March 11, 2002
By Jack Williams
Whenever Mark Ockenfels' core temperature rises, so does a caution flag. Cool it, his body seems to be saying. No need to fan the flames of multiple sclerosis.
Is it any wonder he's afraid to work up a sweat? Or even take a hot shower, for that matter?
"Even a warm shower used to leave me so fatigued to start the day that I would have to lie down for 20 minutes," he said.
Yet Ockenfels, a free-lance sound engineer, knew he needed to do some kind of exercise just to control his weight and gain some stamina.
Diagnosed with MS 12 years ago, he had seen his mobility progressively decline. Most of the time, he needed an electric scooter to get around. The signals his brain was sending to his muscles were either delayed indefinitely or lost somewhere in his body's scrambled circuitry.
Ockenfels, 42, still has his share of bad days. But a regimen of resistance exercises devised by Jonathan Gill, a personal trainer who routinely accommodates clients with limitations, has given him renewed strength, mobility and endurance.
"For me, it's a combative tool to minimize the ongoing effects of MS," Ockenfels said. "I'm better able to manage it since I started this program in September."
Instead of using his scooter up to 70 percent of the time, he's cut back to about 10 percent. "In most situations I use a cane," he said.
If it weren't for his MS, Ockenfels and other patients who need to avoid overheating might opt for a StairMaster, Lifecycle or elliptical trainer. In Ockenfels' case, the alternative is a controlled environment at Gill's Fitness in Mission Valley, where, cooled by a fan, he exercises different muscle groups three times a week.
The emphasis is on stimulating muscle fibers by eccentric loading – the lowering rather than lifting phase of a muscle contraction – while avoiding a significant rise in body temperature.
Because MS is such a random disease, causing a range of symptoms, what works for Ockenfels isn't necessarily applicable to all the estimated 5,000 MS patients in San Diego County.
But a rise in core temperature is common. So traditional strength work, with quick repetitions, and endurance exercises can be counterproductive.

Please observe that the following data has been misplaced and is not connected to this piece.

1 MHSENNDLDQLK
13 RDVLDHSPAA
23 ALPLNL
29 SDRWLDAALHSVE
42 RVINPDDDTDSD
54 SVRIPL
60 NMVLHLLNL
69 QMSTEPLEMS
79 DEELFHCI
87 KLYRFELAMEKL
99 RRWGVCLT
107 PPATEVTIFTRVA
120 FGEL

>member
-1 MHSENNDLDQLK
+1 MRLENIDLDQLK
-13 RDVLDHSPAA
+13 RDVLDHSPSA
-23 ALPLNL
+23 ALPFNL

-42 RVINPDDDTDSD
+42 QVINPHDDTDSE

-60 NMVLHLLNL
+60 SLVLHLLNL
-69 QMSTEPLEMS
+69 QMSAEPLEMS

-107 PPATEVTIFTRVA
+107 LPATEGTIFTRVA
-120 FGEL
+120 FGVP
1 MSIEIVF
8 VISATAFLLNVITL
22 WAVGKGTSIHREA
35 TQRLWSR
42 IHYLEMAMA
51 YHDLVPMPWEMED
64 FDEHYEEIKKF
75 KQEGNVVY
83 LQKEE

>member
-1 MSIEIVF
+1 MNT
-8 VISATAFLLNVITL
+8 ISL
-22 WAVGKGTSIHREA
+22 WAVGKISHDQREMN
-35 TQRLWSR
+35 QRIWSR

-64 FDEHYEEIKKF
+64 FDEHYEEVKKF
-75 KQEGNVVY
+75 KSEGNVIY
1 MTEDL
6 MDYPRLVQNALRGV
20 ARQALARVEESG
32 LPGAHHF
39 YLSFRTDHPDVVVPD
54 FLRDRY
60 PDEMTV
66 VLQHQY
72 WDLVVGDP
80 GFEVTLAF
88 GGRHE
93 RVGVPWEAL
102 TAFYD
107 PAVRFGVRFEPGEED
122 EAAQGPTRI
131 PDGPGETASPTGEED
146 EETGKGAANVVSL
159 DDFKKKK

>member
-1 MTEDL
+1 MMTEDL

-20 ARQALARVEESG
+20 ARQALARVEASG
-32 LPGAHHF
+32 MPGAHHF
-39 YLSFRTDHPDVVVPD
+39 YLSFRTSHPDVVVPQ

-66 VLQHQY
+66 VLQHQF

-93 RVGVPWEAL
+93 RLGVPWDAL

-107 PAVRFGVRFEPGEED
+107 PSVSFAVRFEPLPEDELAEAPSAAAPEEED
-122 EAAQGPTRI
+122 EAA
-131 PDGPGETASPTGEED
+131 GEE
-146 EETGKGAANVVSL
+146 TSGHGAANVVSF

Gill found that the lowering, or eccentric, phase of a muscle contraction is more easily achieved in MS patients. Plus, it's a prerequisite for developing new contractile proteins, which result in added strength.
Once you begin to build strength, it facilitates any activity involving that muscle. "These efforts can be performed at any pace, so that body temperature can be more easily managed," Gill said.
It's even possible, he said, to do a single repetition, wait five minutes, then perform another and still attain the desired result.
"Before, when I worked with my left leg, it would jitter and shake," Ockenfels said. "Now I have better control of my leg, heel and toes. The muscle twitching has been minimized dramatically."
Many MS patients with similar problems will either be participating in or lending their support to one of San Diego County's biggest fund-raisers of the year: the 2002 MS walks Saturday in Carlsbad and Sunday in downtown San Diego.
More than 8,000 are expected to take part in the 5K and 10K events beginning at 7:30 a.m. The North County walk starts at the Carlsbad Flower Fields on Paseo del Norte, between Palomar Airport Road and Cannon Road.
The San Diego walk begins at Embarcadero Marina Park North, behind Seaport Village. There's no entry fee. While pledges from donors are encouraged to raise funds for the cause, they are not required to enter, said MS Society spokesman Rick Griffin.
For registration information, call (800) 344-4867 or (858) 467-9255
or visit http://www.mswalk.com
© Copyright 2002 Union-Tribune Publishing Co.